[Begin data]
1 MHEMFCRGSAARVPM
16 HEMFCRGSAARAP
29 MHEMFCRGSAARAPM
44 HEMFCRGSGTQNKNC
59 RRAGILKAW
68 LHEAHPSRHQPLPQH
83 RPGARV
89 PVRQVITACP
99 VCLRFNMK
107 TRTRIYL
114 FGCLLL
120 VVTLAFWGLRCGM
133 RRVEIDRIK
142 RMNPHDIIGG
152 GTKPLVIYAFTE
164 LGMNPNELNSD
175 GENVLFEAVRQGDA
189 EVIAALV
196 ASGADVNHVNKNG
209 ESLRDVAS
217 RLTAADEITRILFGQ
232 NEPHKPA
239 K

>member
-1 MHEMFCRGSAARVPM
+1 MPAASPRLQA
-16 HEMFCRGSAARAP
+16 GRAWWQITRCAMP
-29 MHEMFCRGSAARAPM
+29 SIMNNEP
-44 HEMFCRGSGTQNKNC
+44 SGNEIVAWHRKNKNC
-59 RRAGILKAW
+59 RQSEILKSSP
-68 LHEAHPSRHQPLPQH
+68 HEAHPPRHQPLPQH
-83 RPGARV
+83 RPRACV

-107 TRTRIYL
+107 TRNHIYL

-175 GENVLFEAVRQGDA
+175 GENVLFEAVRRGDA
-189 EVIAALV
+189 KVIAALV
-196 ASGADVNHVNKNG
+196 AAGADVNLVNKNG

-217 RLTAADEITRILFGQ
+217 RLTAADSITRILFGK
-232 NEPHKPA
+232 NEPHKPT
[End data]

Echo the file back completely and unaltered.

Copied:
1 MHEMFCRGSAARVPM
16 HEMFCRGSAARAP
29 MHEMFCRGSAARAPM
44 HEMFCRGSGTQNKNC
59 RRAGILKAW
68 LHEAHPSRHQPLPQH
83 RPGARV
89 PVRQVITACP
99 VCLRFNMK
107 TRTRIYL
114 FGCLLL
120 VVTLAFWGLRCGM
133 RRVEIDRIK
142 RMNPHDIIGG
152 GTKPLVIYAFTE
164 LGMNPNELNSD
175 GENVLFEAVRQGDA
189 EVIAALV
196 ASGADVNHVNKNG
209 ESLRDVAS
217 RLTAADEITRILFGQ
232 NEPHKPA
239 K

>member
-1 MHEMFCRGSAARVPM
+1 MPAASPRLQA
-16 HEMFCRGSAARAP
+16 GRAWWQITRCAMP
-29 MHEMFCRGSAARAPM
+29 SIMNNEP
-44 HEMFCRGSGTQNKNC
+44 SGNEIVAWHRKNKNC
-59 RRAGILKAW
+59 RQSEILKSSP
-68 LHEAHPSRHQPLPQH
+68 HEAHPPRHQPLPQH
-83 RPGARV
+83 RPRACV

-107 TRTRIYL
+107 TRNHIYL

-175 GENVLFEAVRQGDA
+175 GENVLFEAVRRGDA
-189 EVIAALV
+189 KVIAALV
-196 ASGADVNHVNKNG
+196 AAGADVNLVNKNG

-217 RLTAADEITRILFGQ
+217 RLTAADSITRILFGK
-232 NEPHKPA
+232 NEPHKPT